Canada draws applause for protecting “Amazon of the North”
Nature Canada (BirdLife's Canadian co-Partner) has congratulated the Canadian government on the temporary withdrawal of more than 10 million hectares of Canada’s Northwest Territories from future industrial development.
The breakthrough decision places 1% of Canada’s total land mass under interim protection, a move described as “one of the largest designations of its kind in this hemisphere” by BirdLife’s Americas Division.
“This land is more than twice the size of Switzerland”, said Julie Gelfand, Nature Canada President, who attended the announcement ceremony in Ottawa yesterday.
“Though these culturally and environmentally rich areas are only receiving temporary protection today, Canadians expect to see these regions permanently protected as new national wildlife areas and new national parks soon.”
Nature Canada has spent over 40 years working to complete the system of national parks in Canada, and joins a number of organisations in applauding the Canadian government. Among those supporting the decision is the Boreal Songbird Network: a network of conservation groups –among them Bird Studies Canada (BirdLife's Canadian co-Partner)- working to underline the importance of the region’s Boreal Forest to migratory birds in the Americas.
"...breeding and feeding grounds for millions of migratory birds will be preserved.” —Julie Gelfand, Nature Canada
Areas that will be protected under the announcement include the Ramparts River and Wetlands complex, which is slated to become Canada’s next national wildlife area, and the East Arm of Great Slave Lake, scheduled to become a new national park.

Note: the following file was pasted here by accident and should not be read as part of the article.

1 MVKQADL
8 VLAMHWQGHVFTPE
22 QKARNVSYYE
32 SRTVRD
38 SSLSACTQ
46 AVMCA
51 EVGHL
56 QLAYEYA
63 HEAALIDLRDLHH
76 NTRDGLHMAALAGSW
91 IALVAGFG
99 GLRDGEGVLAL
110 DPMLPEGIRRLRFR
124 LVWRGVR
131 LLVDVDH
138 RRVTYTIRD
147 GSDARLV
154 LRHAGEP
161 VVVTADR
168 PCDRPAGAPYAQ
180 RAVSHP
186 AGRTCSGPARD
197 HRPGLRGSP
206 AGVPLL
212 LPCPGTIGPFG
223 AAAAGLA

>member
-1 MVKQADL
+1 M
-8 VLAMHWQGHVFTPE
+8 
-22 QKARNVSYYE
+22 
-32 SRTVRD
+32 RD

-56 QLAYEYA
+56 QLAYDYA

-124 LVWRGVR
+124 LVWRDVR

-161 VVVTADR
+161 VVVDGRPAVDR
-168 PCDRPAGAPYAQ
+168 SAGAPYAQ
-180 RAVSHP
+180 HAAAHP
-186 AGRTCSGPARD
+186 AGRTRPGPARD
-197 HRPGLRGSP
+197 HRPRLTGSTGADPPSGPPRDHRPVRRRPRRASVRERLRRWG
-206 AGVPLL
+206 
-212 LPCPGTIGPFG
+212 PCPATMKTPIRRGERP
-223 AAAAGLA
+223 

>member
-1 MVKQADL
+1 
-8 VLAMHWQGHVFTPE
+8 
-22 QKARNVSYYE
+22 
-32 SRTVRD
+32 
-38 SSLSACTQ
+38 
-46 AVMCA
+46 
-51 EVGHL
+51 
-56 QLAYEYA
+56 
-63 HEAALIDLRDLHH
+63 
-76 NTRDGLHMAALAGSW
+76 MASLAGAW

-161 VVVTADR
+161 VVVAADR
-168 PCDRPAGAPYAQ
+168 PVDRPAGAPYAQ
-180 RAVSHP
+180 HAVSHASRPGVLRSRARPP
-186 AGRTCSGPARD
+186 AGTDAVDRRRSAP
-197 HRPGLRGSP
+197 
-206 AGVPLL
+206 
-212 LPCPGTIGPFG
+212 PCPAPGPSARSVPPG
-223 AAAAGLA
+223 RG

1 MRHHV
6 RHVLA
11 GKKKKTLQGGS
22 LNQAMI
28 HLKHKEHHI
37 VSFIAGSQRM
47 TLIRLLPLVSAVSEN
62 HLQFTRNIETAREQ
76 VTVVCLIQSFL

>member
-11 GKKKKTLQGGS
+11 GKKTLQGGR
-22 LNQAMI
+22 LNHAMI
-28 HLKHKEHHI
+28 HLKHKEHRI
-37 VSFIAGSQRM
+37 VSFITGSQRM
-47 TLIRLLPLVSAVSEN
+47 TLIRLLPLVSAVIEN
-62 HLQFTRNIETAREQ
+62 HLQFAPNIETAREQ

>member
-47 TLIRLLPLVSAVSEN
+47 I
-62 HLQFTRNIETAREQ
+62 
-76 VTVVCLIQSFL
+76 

“This is great news for Canada’s birds and biodiversity”, said Gelfand. “A number of Canada’s Important Bird Areas are found partly within the lands receiving protection today. This means critical breeding and feeding grounds for millions of migratory birds will be preserved.”
Important Bird Areas (IBAs) –designated by BirdLife International- are priority areas for the conservation of globally threatened, range-restricted and congregatory birds. Canada’s new protected areas will include three IBAs, with more potentially to follow.
Among the IBAs to have received interim protection are North Arm IBA (NT086) and South Shore IBA (NT087) on the shores of the Great Slave Lake. These IBAs represent a series of freshwater lakes, rivers, marshland and sand flats and are crucial stop-over sites for northward-migrating waterfowl like Tundra Swan Cygnus columbianus, Surf Scoter Melanitta perspicillata and Northern Pintail Anas acuta.
To the northwest, the third IBA to benefit from the interim protection will be the alpine woods and mudflats of Lower Mackenzie River Islands IBA (NT080). Surveys suggest that most of the Western Central Flyway population of Lesser Snow Goose Anser caerulescens caerulescens migrate through the area during spring migration towards Alaska.
“Canada is setting the pace for other countries, as far as declaring large tracts of wild nature for the protection of bird, bears, caribou and their forests for the benefit of people – but there is work to do”, Gelfand added. “How the government will fund Canada’s system of 49 national wildlife areas operating on a current budget of less than $2 million dollars remains to be seen.”
“10 million hectares of boreal forest -the ‘Amazon of the north’- is certainly immensely encouraging however.” she finished.